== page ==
CHICAGO - Matt Harvey plans to start Game 5 of the NLCS -- if there is one -- despite a bruise on his pitching arm from a line drive in Game 1 that has gotten worse instead of better and is worrying Terry Collins.

"Good to go," a team spokesman said after Harvey played catch Monday at Wrigley Field.

When asked how Harvey looked playing catch, pitching coach Dan Warthen said, "Very handsome."

Warthen added that his concern level about Harvey not starting Game 5 is "none."

Collins was more concerned and less whimsical after seeing how the bruise on Harvey's triceps had "swelled up" since Saturday, when Harvey was struck by Dexter Fowler's line drive in the sixth inning. Harvey pitched into the eighth in the Mets' 4-2 victory.

"Who is going to pitch Game 5? We don't know yet," Collins said, although with a 2-0 lead in the NLCS, the Mets could avoid any uncertainty by winning the next two nights and advancing to the World Series.

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"He's pretty sore and pretty swelled up," Collins said. "He, as we sit here today, is a go. But that could certainly change in the next couple of days. He's on his way here, I think now, to get some treatment. But he was -- I mean, I was pretty surprised at how swelled up it was yesterday. So we certainly are going to keep a really close eye on it the next couple of days."

Jacob deGrom will start Game 3 Tuesday night and Steven Matz will go in Game 4 Wednesday night. Game 5, if needed, will be played on Thursday night.

If Harvey can't start, Collins listed Bartolo Colon and Jon Niese as potential replacements.

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"We don't know yet," Collins said. "We've got them. We obviously have alternatives with Bartolo and Jon. So if we need to put a spot starter in there, we certainly have them."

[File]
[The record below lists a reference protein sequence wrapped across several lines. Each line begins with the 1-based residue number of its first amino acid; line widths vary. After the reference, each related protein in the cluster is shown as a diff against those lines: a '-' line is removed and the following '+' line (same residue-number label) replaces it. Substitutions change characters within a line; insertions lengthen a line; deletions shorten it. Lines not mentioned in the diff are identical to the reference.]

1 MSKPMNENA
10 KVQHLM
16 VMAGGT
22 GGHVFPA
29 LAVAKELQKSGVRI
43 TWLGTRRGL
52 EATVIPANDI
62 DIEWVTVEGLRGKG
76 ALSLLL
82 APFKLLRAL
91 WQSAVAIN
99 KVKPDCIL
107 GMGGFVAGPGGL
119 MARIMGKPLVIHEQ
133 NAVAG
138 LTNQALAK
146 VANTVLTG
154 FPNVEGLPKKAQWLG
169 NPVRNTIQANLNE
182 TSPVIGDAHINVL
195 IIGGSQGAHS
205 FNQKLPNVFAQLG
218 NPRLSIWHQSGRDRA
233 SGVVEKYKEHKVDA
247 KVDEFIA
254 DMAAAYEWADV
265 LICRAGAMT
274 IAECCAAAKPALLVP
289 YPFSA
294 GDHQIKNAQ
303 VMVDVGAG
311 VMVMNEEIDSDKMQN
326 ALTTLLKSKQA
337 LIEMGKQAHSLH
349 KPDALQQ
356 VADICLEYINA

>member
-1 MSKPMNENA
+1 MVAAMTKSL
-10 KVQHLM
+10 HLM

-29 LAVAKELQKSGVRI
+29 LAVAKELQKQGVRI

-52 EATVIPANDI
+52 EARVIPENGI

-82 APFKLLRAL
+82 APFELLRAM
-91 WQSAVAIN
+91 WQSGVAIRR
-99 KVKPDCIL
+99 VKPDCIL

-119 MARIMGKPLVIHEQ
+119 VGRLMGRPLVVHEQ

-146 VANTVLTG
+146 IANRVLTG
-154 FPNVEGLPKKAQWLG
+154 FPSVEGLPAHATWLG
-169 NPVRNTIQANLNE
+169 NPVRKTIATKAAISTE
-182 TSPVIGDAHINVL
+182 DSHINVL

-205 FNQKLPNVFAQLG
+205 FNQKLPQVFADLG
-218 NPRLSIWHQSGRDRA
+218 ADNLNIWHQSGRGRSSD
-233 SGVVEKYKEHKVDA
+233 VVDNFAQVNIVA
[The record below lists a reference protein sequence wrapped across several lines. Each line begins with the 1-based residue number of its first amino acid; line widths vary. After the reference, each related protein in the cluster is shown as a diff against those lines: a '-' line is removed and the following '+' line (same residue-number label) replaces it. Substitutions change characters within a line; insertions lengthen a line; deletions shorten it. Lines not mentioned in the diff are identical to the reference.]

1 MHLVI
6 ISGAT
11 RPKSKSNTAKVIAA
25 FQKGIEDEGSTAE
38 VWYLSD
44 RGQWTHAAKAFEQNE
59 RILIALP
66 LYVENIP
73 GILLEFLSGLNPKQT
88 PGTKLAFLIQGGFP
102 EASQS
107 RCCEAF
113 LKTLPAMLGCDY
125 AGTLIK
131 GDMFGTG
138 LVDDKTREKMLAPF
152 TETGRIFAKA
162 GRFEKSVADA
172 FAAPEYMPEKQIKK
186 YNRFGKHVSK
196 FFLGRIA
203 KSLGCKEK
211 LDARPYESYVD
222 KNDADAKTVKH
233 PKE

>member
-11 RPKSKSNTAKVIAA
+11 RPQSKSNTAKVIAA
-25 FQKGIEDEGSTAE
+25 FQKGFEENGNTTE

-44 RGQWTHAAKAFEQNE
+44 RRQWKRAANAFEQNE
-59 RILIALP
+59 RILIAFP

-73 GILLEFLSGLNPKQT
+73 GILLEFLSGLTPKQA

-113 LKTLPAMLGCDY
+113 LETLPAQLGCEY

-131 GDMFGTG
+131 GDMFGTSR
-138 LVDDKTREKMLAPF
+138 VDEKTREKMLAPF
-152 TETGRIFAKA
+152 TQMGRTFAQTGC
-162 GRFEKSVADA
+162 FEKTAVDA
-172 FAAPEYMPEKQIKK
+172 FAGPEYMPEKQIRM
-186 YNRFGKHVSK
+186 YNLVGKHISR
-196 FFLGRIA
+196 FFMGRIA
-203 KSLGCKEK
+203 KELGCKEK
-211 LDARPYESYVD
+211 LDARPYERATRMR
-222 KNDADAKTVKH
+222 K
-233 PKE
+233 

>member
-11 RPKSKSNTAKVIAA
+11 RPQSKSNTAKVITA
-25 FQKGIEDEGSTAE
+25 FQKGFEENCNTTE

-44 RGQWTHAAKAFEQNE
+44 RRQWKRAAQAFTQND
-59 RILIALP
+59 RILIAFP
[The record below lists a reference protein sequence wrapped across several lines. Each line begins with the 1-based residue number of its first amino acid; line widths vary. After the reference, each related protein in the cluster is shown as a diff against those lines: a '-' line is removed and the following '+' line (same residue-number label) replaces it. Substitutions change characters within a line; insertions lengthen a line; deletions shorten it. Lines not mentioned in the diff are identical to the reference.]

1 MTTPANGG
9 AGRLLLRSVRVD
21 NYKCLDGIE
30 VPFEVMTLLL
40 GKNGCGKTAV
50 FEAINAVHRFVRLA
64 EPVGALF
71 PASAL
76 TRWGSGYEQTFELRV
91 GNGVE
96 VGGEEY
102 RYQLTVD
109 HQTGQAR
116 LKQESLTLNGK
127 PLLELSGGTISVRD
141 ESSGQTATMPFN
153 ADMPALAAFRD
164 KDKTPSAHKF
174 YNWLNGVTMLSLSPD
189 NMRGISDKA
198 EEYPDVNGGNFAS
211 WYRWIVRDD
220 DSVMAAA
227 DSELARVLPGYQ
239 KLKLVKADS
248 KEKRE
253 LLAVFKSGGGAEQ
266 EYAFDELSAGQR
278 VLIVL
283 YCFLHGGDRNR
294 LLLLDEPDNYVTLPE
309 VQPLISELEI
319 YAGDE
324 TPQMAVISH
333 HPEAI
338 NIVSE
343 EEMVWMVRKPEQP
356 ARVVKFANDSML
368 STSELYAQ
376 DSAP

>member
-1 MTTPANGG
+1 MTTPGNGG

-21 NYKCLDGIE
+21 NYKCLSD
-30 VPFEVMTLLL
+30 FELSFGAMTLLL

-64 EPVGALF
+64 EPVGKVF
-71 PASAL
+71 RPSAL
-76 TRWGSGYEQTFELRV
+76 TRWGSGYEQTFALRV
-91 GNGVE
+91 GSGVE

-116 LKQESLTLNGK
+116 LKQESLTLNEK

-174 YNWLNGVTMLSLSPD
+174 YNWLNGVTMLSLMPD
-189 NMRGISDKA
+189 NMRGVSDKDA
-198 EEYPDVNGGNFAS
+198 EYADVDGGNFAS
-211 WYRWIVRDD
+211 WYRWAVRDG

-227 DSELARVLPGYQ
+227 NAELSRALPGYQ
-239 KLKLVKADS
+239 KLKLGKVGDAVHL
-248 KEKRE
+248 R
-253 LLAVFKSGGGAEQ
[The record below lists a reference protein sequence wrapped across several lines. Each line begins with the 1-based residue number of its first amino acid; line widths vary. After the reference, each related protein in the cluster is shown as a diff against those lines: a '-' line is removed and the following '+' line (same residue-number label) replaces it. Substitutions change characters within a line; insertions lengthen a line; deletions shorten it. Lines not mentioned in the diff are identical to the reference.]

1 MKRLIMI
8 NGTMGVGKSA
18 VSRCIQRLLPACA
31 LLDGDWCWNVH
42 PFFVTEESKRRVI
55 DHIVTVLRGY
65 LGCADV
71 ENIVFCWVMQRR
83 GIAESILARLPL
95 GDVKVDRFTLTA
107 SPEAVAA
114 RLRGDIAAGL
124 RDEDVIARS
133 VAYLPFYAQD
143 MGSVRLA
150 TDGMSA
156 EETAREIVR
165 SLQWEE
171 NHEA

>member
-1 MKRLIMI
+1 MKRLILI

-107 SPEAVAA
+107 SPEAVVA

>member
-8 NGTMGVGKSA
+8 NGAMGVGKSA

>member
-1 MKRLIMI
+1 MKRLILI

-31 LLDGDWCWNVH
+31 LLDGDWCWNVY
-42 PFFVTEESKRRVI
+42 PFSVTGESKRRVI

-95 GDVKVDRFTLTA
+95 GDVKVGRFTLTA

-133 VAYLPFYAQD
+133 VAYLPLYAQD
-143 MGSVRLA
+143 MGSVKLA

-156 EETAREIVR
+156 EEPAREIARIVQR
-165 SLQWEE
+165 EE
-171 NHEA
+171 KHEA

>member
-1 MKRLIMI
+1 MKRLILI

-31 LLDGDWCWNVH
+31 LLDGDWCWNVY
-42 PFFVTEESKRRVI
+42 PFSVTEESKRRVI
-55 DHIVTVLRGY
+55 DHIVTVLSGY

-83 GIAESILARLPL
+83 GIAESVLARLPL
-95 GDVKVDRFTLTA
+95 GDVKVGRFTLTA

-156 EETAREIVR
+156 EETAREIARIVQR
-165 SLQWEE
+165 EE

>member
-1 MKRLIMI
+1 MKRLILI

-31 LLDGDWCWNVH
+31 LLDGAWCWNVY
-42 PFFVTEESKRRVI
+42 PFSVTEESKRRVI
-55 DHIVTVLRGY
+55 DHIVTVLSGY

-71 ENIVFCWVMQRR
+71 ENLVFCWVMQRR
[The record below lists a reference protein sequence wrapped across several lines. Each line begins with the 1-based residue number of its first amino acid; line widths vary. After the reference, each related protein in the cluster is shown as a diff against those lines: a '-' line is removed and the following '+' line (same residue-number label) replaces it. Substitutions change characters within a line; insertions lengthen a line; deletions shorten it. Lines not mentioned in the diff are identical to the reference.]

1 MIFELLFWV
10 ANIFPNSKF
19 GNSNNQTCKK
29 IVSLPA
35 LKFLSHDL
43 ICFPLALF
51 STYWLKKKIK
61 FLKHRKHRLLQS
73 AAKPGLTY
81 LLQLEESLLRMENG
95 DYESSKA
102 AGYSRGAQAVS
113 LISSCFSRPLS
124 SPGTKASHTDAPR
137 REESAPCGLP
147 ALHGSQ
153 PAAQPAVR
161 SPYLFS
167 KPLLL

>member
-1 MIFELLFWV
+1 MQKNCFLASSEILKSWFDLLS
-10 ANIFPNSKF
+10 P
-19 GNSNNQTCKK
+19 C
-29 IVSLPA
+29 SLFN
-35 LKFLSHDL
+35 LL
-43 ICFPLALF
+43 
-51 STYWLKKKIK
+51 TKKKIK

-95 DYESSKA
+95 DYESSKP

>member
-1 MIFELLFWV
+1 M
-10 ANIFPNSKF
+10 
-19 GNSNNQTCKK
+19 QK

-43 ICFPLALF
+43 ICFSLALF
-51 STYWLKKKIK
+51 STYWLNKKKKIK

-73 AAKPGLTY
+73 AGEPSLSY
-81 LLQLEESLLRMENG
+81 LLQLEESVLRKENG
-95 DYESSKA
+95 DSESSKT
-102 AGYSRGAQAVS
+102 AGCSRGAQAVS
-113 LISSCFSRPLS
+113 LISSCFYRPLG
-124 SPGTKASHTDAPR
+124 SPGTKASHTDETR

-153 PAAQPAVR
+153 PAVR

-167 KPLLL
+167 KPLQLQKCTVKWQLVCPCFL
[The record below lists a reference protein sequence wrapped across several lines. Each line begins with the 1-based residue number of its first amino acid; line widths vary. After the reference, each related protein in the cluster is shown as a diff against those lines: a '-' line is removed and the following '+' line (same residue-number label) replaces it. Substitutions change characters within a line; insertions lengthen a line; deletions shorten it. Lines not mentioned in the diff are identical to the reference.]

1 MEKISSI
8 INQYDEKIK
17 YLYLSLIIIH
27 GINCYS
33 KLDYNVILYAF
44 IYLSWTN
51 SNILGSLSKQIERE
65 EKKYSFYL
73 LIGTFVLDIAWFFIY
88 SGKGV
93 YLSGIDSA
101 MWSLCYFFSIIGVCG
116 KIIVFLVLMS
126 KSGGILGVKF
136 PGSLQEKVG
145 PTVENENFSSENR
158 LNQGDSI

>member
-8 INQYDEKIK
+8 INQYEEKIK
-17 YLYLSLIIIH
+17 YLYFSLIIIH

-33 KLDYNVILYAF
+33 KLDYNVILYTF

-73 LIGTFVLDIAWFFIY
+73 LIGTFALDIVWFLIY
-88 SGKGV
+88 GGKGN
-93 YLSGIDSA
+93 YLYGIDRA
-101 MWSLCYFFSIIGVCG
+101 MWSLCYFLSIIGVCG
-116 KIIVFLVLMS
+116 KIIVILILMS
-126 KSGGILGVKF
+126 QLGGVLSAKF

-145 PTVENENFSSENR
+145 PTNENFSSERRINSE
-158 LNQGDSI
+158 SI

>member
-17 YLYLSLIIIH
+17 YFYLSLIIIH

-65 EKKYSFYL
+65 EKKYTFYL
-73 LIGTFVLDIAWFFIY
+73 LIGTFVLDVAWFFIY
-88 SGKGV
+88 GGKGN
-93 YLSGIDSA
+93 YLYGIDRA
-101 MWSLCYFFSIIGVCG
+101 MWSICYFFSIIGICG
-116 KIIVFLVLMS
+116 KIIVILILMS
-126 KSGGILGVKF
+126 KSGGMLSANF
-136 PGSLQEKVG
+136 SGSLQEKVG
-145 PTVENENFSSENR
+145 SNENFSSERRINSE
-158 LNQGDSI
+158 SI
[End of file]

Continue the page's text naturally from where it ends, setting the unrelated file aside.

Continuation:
Colon last started on Sept. 29, Niese on Sept. 21.

Collins said on Sunday that Harvey had the imprint from the stitches on the ball on his arm.

"When you have swelling, it doesn't matter how big it is, it's just there," Collins said Monday. "Any time you have swelling, it leads to stiffness. So as stiff as he was yesterday, we're going to be careful. I don't think it's going to affect him down the road, but down the road is still three days away. So we'll just have to see how he is. I think the big time will be tomorrow, because that would be a day that he wants to throw anyways, so we'll have to make our judgments how he feels after tomorrow."

Harvey allowed two runs in 7 2/3 innings on Saturday night. He gave up four hits, walked two and struck out nine. After getting hit by Fowler's ball, Harvey recovered to throw out the Cubs' speedy leadoff hitter and went on to pitch 21/3 more innings.

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"His arm is -- actually it might have been better when he pitched, just because it kept it stretched out instead of putting ice on it and contracting right away," Warthen said. "It might have been beneficial that he was able to continue to throw and keep that thing stretched out."

With David Lennon